Ch 27: MTTC Social Studies (Secondary): Life in Antebellum America

About This Chapter

Use these lessons to refresh your knowledge of American life prior to the Civil War. Our short videos and multiple-choice quizzes can help you answer these types of questions on the MTTC Social Studies (Secondary) exam.

MTTC Social Studies (Secondary): Life in Antebellum America - Chapter Summary

Use these lessons to review facts about everyday life in the U.S. in the years before the Civil War as you get ready for the MTTC Social Studies (Secondary) test. The videos and quizzes will help you answer exam questions on topics including:

  • American culture, literature and art
  • Reform movements
  • Changes in transportation
  • Commerce in the northern U.S.
  • Daily life in the North
  • The society and economy of the southern states
  • Slavery
  • The abolitionist movement

These lively lessons are short, most about five minutes or so, and you can watch them anytime, on a computer, tablet or a smartphone. Each includes a written transcript so you can read along with the narrator. If you want to review a certain portion of the lesson, a timeline with clickable links makes it easy to revisit just the part you need to see.

MTTC Social Studies (Secondary): Life in Antebellum America Chapter Objectives

In Michigan, passing the MTTC Social Studies (Secondary) exam is one of the requirements for licensure to teach social studies at the secondary level. The exam consists of seven subareas, and questions on life in antebellum America are in the subarea on U.S. history. This subarea accounts for 18% of the MTTC Social Studies (Secondary) exam's total score.

This chapter's lessons help you understand the social and economic climate of the U.S. in the years leading up to the Civil War. All questions on the exam are multiple-choice, asking you to read a statement and choose the best response from four options. The quizzes that accompany each of our lessons give you practice answering questions in this format. They also let you assess your knowledge and determine where you need extra review.

8 Lessons in Chapter 27: MTTC Social Studies (Secondary): Life in Antebellum America
Test your knowledge with a 30-question chapter practice test
American Renaissance: Uniquely American Art, Literature and Culture

1. American Renaissance: Uniquely American Art, Literature and Culture

America began creating its own distinct culture in the 1800s. Learn about popular trends in art, literature, and pop culture in the antebellum era. Also, learn how religion and utopian communes changed the way some Americans lived.

Reform Movements of the 19th Century

2. Reform Movements of the 19th Century

Inspired by the Second Great Awakening and Transcendentalism, Americans started a number of social reform movements in the antebellum era, including the fight against alcohol and slavery, as well as the fight for public schools, humane prisons and asylums, and women's rights.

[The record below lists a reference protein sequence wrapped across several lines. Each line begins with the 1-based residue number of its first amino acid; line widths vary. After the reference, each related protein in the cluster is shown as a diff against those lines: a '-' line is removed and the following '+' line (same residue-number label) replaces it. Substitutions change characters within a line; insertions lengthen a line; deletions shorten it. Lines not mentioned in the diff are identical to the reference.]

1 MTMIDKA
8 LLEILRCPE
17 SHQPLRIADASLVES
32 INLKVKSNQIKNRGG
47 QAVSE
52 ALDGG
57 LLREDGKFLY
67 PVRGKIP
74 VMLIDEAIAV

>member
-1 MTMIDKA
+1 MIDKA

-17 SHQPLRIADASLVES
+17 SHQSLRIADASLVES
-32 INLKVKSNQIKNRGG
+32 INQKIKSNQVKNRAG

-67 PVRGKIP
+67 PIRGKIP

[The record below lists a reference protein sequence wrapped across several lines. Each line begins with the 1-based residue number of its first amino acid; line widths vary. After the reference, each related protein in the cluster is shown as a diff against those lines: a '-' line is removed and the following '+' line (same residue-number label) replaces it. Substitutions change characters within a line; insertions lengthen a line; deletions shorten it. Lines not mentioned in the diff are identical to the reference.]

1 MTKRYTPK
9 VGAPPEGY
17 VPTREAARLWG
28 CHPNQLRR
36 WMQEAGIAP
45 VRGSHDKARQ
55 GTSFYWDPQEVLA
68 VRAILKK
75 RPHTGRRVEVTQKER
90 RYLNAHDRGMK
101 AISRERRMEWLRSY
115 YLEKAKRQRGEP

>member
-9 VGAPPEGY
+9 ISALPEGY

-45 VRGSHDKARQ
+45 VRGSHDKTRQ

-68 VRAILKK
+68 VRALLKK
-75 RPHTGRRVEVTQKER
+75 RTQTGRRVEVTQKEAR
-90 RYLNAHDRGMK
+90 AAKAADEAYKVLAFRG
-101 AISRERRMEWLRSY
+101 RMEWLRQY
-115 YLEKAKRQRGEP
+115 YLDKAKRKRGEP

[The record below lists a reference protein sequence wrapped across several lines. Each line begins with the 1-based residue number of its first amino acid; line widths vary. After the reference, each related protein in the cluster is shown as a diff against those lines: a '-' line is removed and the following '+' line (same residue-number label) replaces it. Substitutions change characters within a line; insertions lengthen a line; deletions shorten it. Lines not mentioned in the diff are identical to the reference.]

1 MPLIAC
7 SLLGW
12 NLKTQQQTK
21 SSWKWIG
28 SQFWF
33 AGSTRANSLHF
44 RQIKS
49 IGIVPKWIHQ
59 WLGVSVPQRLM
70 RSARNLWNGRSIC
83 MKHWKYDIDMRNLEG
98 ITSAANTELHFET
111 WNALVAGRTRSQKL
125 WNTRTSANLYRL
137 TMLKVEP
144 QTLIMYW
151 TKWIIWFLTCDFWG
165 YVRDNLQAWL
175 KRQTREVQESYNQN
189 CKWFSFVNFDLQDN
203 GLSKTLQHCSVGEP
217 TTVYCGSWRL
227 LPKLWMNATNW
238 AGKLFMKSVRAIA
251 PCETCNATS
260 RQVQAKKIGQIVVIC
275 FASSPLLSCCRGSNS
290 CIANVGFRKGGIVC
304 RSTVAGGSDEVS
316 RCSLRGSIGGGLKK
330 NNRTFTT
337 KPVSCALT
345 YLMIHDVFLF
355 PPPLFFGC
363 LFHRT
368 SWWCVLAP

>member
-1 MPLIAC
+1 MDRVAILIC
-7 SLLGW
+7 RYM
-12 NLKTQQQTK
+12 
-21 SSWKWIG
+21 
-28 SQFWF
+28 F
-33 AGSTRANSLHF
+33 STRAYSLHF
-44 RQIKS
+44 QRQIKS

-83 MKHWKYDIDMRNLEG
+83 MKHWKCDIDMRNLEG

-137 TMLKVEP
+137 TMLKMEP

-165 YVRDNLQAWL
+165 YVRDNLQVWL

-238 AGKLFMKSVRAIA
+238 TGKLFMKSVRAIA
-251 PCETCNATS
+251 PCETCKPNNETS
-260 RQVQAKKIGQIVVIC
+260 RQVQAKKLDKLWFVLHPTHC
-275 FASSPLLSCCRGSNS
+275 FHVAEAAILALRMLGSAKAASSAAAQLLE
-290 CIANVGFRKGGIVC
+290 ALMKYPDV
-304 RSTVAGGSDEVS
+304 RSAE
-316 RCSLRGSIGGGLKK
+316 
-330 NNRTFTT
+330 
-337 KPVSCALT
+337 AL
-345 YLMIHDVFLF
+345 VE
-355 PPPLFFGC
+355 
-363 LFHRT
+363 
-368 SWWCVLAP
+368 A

The Transportation Revolution: Turnpikes to Steamboats to Railroads

3. The Transportation Revolution: Turnpikes to Steamboats to Railroads

In the half-century before the Civil War, America experienced a transportation revolution that improved the way people and goods crossed the nation, opened up new areas for settlement and altered the centers of economic power.

Economic Developments in the North: A Commercial Revolution

4. Economic Developments in the North: A Commercial Revolution

In the Antebellum Era, the Northern part of the United States was revolutionized by a series of innovations, triggering a shift from an agricultural to a commercial economy. These economic changes sharpened the differences between North and South.

Problems of Urbanization and Daily Life in the North

5. Problems of Urbanization and Daily Life in the North

In the antebellum years, American cities grew. Find out why and what it was like to live in New York, Philadelphia and other Northern cities in the middle of the 19th century.

Life in the South: Ordered Society and Economy of the Southern States

6. Life in the South: Ordered Society and Economy of the Southern States

While the North was urbanizing and industrializing, the South became more committed to its rural, leisurely lifestyle and its agricultural economy built on slave labor. Limited industry did exist, but cotton was king!

Slavery in America: Cotton, Slave Trade and the Southern Response

7. Slavery in America: Cotton, Slave Trade and the Southern Response

The United Sates was conceived on the idea of freedom and the rights of all people, but early on, an institution took hold that was the exact opposite of that idea. In this lesson, find out the roots of slavery in the States, how it took hold, how slaves lived, and how they resisted the bonds of slavery.

Abolitionist Movement: Important Figures in the Fight to End Slavery

8. Abolitionist Movement: Important Figures in the Fight to End Slavery

The abolitionist movement spanned decades. Although slavery did not end peacefully, great Americans like William Lloyd Garrison, Frederick Douglass, and Harriet Beecher Stowe were some of the driving forces behind the anti-slavery movement.

Chapter Practice Exam
Test your knowledge of this chapter with a 30 question practice chapter exam.
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Practice Final Exam
Test your knowledge of the entire course with a 50 question practice final exam.
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